Printing wedding invitations – I’ve been doing it since 2006. Sometimes I forget that you might not know what some of the more technical jargon I use means. Things like GSM, ISO A series and FSC certified card for example. So, to help explain things a little I’ve put together this little blog post. A sort of glossary of terms, with some more info about the terms that I use when talking about printing wedding invitations.
What does GSM mean?
When we (I mean stationery nerds and us printer type people) talk about the weight of paper or card, we refer to it in GSM. GSM stands for Grams per Square Metre. But what does this actually mean? Well, basically, the higher the gsm, the heavier & thicker the paper (or card) is. I use around 300gsm card for invitations. It’s a good, stiff card that is also easily printed. Most of the paper I use is 120gsm, this forms that pages inside order of service booklets and some other pieces that I make. And finally, for envelopes I usually choose ones that are made from paper between 100gsm and 135gsm envelopes.
What is FSC Certified paper and do you use it for printing wedding invitations?
FSC (Forestry Stewardship Council*) certified paper is paper that has been harvested in a responsible manner. That means it has been made from wood pulp produced from trees in responsibly managed forests. Although FSC certified paper often contains recycled paper, it does not have to contain it to be certified. I use a mix of card and paper that is both FSC certified and recycled.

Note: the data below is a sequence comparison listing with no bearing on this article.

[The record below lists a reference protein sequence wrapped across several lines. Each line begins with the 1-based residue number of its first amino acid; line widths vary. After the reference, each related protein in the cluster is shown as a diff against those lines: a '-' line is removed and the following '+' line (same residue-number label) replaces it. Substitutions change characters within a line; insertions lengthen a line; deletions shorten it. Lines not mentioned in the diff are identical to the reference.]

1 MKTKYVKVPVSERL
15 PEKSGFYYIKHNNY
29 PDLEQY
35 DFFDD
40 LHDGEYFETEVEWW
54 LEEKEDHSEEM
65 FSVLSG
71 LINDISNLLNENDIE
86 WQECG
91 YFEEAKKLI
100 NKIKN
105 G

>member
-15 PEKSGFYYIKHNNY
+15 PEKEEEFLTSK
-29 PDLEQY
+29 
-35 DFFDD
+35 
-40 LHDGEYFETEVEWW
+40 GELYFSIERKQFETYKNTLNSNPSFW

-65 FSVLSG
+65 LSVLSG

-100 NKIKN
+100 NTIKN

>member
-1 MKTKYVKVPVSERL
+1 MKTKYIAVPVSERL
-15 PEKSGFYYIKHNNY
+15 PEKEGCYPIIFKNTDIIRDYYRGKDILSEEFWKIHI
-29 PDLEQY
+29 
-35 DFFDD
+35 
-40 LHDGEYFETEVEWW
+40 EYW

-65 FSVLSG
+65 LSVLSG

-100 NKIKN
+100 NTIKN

What are those A sizes you talk about with invites?
Heard me talk about A6 invites or A2 welcome boards? Well, the A series is an international standard (ISO stands for International Standards Organisation) for paper sizing. You’ll probably be most familiar with A4 – the popular home printer paper size. If you take an A4 sheet and cut it in half across it’s shortest edge, you now have A5 size. Cut it half again and you get A6, this is the size I use for the majority of my pocketfold and flat invitations. Smaller again is A7 and I sometimes use this size for save the date cards, or folded in half to make tent style place cards. For the bigger sizes, two A4 sheets put together make an A3, two A3 sheets gives you A2. A2 is the most popular size for table plans, welcome signs etc. It’s about 60cm x 40cm. Bonus tip – the corresponding envelope size for an A6 card is C6, C7 for A7 and so on – genius right!?
So there’s a little insight into some of the more technical language I often use when I’m talking about printing wedding invitations and stationery. GSM is essentially how thick the paper or card is, FSC certified means that it’s from responsibly managed forests (and is more sustainable) and the sizing is all A numbers – the smaller the number the bigger the sheet size.
When we’re working together I want to be sure you understand exactly what I’m talking about all the time. So, if I ever overdo the jargon and you’re not sure what I mean, just ask. I’m always happy to talk more and explain about printing wedding invitations
I’ve written another blog post about some of the different materials I use to create wedding invites and stationery. You might like to have a read of that too.